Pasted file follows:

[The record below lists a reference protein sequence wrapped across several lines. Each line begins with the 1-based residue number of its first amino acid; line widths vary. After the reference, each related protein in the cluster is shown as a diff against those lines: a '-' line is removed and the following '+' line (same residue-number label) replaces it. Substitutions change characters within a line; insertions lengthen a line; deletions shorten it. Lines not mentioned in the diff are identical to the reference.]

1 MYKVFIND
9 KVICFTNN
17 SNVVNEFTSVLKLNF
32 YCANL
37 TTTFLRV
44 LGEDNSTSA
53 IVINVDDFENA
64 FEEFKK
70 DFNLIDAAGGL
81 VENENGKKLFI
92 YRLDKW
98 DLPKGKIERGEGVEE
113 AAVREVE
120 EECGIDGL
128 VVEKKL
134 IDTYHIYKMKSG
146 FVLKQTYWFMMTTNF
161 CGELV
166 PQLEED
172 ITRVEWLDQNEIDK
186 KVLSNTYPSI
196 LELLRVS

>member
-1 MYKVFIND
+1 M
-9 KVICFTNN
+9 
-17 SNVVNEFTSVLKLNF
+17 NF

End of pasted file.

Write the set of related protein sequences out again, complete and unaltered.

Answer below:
[The record below lists a reference protein sequence wrapped across several lines. Each line begins with the 1-based residue number of its first amino acid; line widths vary. After the reference, each related protein in the cluster is shown as a diff against those lines: a '-' line is removed and the following '+' line (same residue-number label) replaces it. Substitutions change characters within a line; insertions lengthen a line; deletions shorten it. Lines not mentioned in the diff are identical to the reference.]

1 MYKVFIND
9 KVICFTNN
17 SNVVNEFTSVLKLNF
32 YCANL
37 TTTFLRV
44 LGEDNSTSA
53 IVINVDDFENA
64 FEEFKK
70 DFNLIDAAGGL
81 VENENGKKLFI
92 YRLDKW
98 DLPKGKIERGEGVEE
113 AAVREVE
120 EECGIDGL
128 VVEKKL
134 IDTYHIYKMKSG
146 FVLKQTYWFMMTTNF
161 CGELV
166 PQLEED
172 ITRVEWLDQNEIDK
186 KVLSNTYPSI
196 LELLRVS

>member
-1 MYKVFIND
+1 M
-9 KVICFTNN
+9 
-17 SNVVNEFTSVLKLNF
+17 NF